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What the Bible says about Gehazi
(From Forerunner Commentary)

2 Kings 4:26

Seemingly ever-vigilant, the prophet notices her approaching and politely asks Gehazi, his servant, to meet her and inquire after her and her family members' well being. The woman brushes Gehazi aside with the same evasive "shalom" that she had answered her husband's questions with earlier. To her, her son's death is a matter the man of God himself must deal with, not anyone less. Subsequent events prove her right in this.

Richard T. Ritenbaugh
Elisha and the Shunammite Woman, Part II: Serving God's Children

2 Kings 4:27-31

As the Shunammite woman clutches Elisha's feet, a posture of abject humility, grief, and supplication, Gehazi attempts to push her away from the prophet. Elisha sternly rebukes him for not noticing her distress and accommodating her in her sorrow (verse 27). The servant is not perceptive enough to see her heartfelt anguish—all he sees is another demanding supplicant to be dealt with, to be put in her rightful place before the great prophet.

Who is this Gehazi? The Bible describes him consistently and solely as Elisha's servant, shedding very little light on his background or position. In his All the Men of the Bible, Herbert Lockyer speculates that he "likely stood in the same relationship to Elisha as Elisha had done to Elijah" (p. 124). This would make him the prophet's probable successor as well as his assistant. If this is so, it makes him, as the type of a false minister, that much more significant and sinister.

Scripture records very little that is good about Gehazi. He heeds Elisha's commands well enough, but the sense of his basic unbelief and impure motives that hovers between the lines is real. He appears in three scenes, and only in one of them does he do anything of even moderate merit (II Kings 8:1-6). The second scene in II Kings 5:20-27 exposes his greed for money and the power it brings, and God through Elisha curses him and his descendants with leprosy, a hideous form of excommunication.

The third scene appears here in II Kings 4, bringing out his inconsiderate attitude and spiritual impotence. It shows him living intimately with the righteous example of Elisha but never instilling it into his own character. He is a servant who never learns how to care for those he serves. He is a man with great potential for growth in God's way and service who instead seeks material wealth and position in society. In the end he receives the "reward" of a false minister.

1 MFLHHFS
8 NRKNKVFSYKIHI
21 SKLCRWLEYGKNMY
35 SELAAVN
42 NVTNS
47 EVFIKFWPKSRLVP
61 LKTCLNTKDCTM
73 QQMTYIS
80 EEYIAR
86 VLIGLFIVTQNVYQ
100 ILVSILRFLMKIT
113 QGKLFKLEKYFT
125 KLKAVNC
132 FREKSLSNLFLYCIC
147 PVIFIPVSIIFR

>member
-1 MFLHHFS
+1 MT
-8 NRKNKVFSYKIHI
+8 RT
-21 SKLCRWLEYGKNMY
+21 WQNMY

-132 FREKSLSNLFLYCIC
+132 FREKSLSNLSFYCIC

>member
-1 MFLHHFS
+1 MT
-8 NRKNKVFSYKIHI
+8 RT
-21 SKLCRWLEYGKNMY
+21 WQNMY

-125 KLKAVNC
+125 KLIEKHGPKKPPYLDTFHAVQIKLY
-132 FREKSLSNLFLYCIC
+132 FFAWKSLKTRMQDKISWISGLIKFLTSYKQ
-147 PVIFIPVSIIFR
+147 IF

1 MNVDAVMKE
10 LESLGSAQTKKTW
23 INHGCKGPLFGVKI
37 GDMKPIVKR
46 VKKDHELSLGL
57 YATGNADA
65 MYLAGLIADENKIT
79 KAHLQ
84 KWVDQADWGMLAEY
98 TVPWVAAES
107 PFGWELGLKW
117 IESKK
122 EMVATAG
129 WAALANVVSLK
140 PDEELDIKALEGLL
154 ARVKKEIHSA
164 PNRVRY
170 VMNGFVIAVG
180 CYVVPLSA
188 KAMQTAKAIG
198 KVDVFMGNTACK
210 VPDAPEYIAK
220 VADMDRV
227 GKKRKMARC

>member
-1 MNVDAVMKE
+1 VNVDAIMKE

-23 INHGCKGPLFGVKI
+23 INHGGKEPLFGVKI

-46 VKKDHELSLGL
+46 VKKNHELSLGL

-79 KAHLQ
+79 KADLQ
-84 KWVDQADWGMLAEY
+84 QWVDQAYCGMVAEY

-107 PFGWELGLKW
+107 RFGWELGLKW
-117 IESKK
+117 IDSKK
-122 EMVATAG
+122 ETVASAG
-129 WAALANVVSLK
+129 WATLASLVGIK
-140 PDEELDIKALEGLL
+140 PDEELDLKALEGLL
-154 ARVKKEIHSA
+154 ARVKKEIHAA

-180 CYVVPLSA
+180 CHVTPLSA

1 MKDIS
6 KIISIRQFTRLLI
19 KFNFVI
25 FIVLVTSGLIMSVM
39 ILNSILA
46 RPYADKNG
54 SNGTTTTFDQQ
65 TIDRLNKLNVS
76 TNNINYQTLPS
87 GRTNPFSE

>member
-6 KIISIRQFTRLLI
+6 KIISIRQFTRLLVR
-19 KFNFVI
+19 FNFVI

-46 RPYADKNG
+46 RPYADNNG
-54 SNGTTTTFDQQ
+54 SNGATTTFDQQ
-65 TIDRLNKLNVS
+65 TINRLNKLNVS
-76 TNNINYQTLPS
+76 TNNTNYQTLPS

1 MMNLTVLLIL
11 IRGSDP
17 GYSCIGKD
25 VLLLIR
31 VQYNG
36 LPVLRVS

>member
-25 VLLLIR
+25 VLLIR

Gehazi's spiritual inadequacy comes out when Elisha sends him ahead to try to heal the dead child (verses 29-31). The text does not mention him praying for the child's healing, and even using the prophet's staff does him no good. The terse narrative suggests that, once Gehazi sees no change in the boy's condition, he says, "Oh, well!" and reports his unsuccessful attempt to Elisha and the grieving mother. "Try, try again" is not in his spiritual vocabulary (see Luke 18:1-8)!

This should give us some general clues about false ministers, tares among the wheat in God's service. Many are avaricious; they see "serving" God's people as a means to a profitable end. Many are inconsiderate; their "ministry" is more about them and their desires than the true needs of the flock. Many are spiritually weak, "having a form of godliness but denying its power" (II Timothy 3:5); they merely go through the motions of godly works. The apostles Peter and Jude expound on other elements of false ministers in their books (II Peter 2; Jude 5-19).

Richard T. Ritenbaugh
Elisha and the Shunammite Woman, Part II: Serving God's Children

Matthew 16:26

The individual Jesus describes in this illustration had a hunger to gain the world and all it could give him. But because he would not control that hunger, he lost his eternal life. How tragic, especially since the rewards God offers far exceed what this world can offer!

A wrong hunger is a corrupt craving that cries out for satisfaction. Whether our hungers are physical (for food, alcohol, drugs, sex, wealth) or mental (for position, control, power, vengeance), we must overcome or control them. Otherwise, the fruit of illicit desires is always destructive. The Bible records the stories of many men who allowed their hungers to consume them. It also faithfully reports the unfortunate consequences.

We could name many examples of uncontrolled hungers that produced disaster in the lives in which they raged: David's hunger for Bathsheba, Joab's hunger for position, Gehazi's greed for Naaman's gifts, Jezebel's lust for power, Simon's unnatural desire for the Holy Spirit, and Judas' betrayal of Christ for thirty pieces of silver. All their hungers produced nothing but evil.

John O. Reid (1930-2016)
Do You Have 'the Hunger'?


Find more Bible verses about Gehazi:
Gehazi {Nave's}
 




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